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Variation in Genes Encoding the Neuroactive Steroid Synthetic Enzymes 5α-Reductase Type 1 and 3α-Reductase Type 2 Is Associated With Alcohol Dependence

Authors

  • Verica Milivojevic,

    1. From the Graduate Program in Neuroscience (VM), University of Connecticut Health Center, Farmington, Connecticut; Department of Psychiatry (HRK, LB, JC), Alcohol Research Center, University of Connecticut School of Medicine, Farmington, Connecticut; Department of Genetics and Developmental Biology (HRK), University of Connecticut School of Medicine, Farmington, Connecticut; and Departments of Psychiatry Neurobiology and Genetics (JG), Yale University School of Medicine, New Haven, Connecticut, and VA CT Healthcare System, West Haven, Connecticut.
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  • Henry R. Kranzler,

    1. From the Graduate Program in Neuroscience (VM), University of Connecticut Health Center, Farmington, Connecticut; Department of Psychiatry (HRK, LB, JC), Alcohol Research Center, University of Connecticut School of Medicine, Farmington, Connecticut; Department of Genetics and Developmental Biology (HRK), University of Connecticut School of Medicine, Farmington, Connecticut; and Departments of Psychiatry Neurobiology and Genetics (JG), Yale University School of Medicine, New Haven, Connecticut, and VA CT Healthcare System, West Haven, Connecticut.
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  • Joel Gelernter,

    1. From the Graduate Program in Neuroscience (VM), University of Connecticut Health Center, Farmington, Connecticut; Department of Psychiatry (HRK, LB, JC), Alcohol Research Center, University of Connecticut School of Medicine, Farmington, Connecticut; Department of Genetics and Developmental Biology (HRK), University of Connecticut School of Medicine, Farmington, Connecticut; and Departments of Psychiatry Neurobiology and Genetics (JG), Yale University School of Medicine, New Haven, Connecticut, and VA CT Healthcare System, West Haven, Connecticut.
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  • Linda Burian,

    1. From the Graduate Program in Neuroscience (VM), University of Connecticut Health Center, Farmington, Connecticut; Department of Psychiatry (HRK, LB, JC), Alcohol Research Center, University of Connecticut School of Medicine, Farmington, Connecticut; Department of Genetics and Developmental Biology (HRK), University of Connecticut School of Medicine, Farmington, Connecticut; and Departments of Psychiatry Neurobiology and Genetics (JG), Yale University School of Medicine, New Haven, Connecticut, and VA CT Healthcare System, West Haven, Connecticut.
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  • Jonathan Covault

    1. From the Graduate Program in Neuroscience (VM), University of Connecticut Health Center, Farmington, Connecticut; Department of Psychiatry (HRK, LB, JC), Alcohol Research Center, University of Connecticut School of Medicine, Farmington, Connecticut; Department of Genetics and Developmental Biology (HRK), University of Connecticut School of Medicine, Farmington, Connecticut; and Departments of Psychiatry Neurobiology and Genetics (JG), Yale University School of Medicine, New Haven, Connecticut, and VA CT Healthcare System, West Haven, Connecticut.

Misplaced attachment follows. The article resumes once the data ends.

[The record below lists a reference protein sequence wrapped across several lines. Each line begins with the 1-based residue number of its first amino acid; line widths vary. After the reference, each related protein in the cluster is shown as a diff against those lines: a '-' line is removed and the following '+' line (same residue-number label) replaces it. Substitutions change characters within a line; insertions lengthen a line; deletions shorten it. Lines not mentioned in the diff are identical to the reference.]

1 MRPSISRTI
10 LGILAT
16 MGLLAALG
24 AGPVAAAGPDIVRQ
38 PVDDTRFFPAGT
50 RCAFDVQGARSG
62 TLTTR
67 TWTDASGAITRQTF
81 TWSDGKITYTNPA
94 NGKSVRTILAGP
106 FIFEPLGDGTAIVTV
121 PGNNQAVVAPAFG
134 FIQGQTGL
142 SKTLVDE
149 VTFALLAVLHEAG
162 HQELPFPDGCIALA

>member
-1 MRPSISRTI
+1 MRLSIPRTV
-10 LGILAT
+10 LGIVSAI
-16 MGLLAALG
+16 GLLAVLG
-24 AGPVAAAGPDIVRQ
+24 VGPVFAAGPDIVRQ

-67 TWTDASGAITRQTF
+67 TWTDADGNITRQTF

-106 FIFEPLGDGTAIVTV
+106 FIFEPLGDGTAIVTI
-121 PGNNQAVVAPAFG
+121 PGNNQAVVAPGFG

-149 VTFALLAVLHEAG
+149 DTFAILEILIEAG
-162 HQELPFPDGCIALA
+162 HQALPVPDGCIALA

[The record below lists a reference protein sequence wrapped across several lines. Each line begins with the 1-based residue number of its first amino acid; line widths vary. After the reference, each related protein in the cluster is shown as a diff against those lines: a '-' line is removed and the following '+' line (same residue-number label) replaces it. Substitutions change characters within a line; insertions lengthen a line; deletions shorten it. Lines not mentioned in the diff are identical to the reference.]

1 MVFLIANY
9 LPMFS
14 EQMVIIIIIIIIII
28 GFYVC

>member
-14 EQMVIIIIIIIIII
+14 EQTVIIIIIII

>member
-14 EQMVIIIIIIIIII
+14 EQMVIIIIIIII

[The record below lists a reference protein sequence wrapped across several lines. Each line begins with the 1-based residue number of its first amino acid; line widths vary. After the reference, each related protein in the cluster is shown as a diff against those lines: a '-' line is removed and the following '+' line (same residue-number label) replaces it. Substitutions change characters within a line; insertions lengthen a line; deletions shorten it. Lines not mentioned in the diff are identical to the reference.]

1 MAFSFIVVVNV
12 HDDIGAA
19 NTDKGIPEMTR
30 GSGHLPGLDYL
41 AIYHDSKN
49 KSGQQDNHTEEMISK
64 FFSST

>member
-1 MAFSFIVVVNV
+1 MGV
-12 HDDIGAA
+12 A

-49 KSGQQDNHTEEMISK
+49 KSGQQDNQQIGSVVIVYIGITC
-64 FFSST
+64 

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Reprint requests: Jonathan Covault, Department of Psychiatry, Alcohol Research Center, University of Connecticut Health Center, Farmington, CT 06030-2103; Tel.: +1-860-679-7560; Fax: +1-860-679-1296; E-mail: jocovault@uchc.edu

Abstract

Background:  Studies of alcohol effects in rodents and in vitro implicate endogenous neuroactive steroids as key mediators of alcohol effects at GABAA receptors. We used a case-control sample to test the association with alcohol dependence (AD) of single nucleotide polymorphisms in the genes encoding two key enzymes required for the generation of endogenous neuroactive steroids: 5α–reductase, type I (5α-R), and 3α-hydroxysteroid dehydrogenase, type 2 (3α-HSD), both of which are expressed in human brain.

Methods:  We focused on markers previously associated with a biological phenotype. For 5α-R, we examined the synonymous SRD5A1 exon 1 SNP rs248793, which has been associated with the ratio of dihydrotestosterone to testosterone. For 3α-HSD, we examined the nonsynonymous AKR1C3 SNP rs12529 (H5Q), which has been associated with bladder cancer. The SNPs were genotyped in a sample of 1,083 non-Hispanic Caucasians including 552 controls and 531 subjects with AD.

Results:  The minor allele for both SNPs was more common among controls than subjects with AD: SRD5A1 rs248793 C-allele (χ2(1) = 7.6, p = 0.006) and AKR1C3 rs12529 G-allele (χ2(1) = 14.6, p = 0.0001). There was also an interaction of these alleles such that the “protective” effect of the minor allele at each marker for AD was conditional on the genotype of the second marker.

Conclusions:  We found evidence of an association with AD of polymorphisms in two genes encoding neuroactive steroid biosynthetic enzymes, providing indirect evidence that neuroactive steroids are important mediators of alcohol effects in humans.

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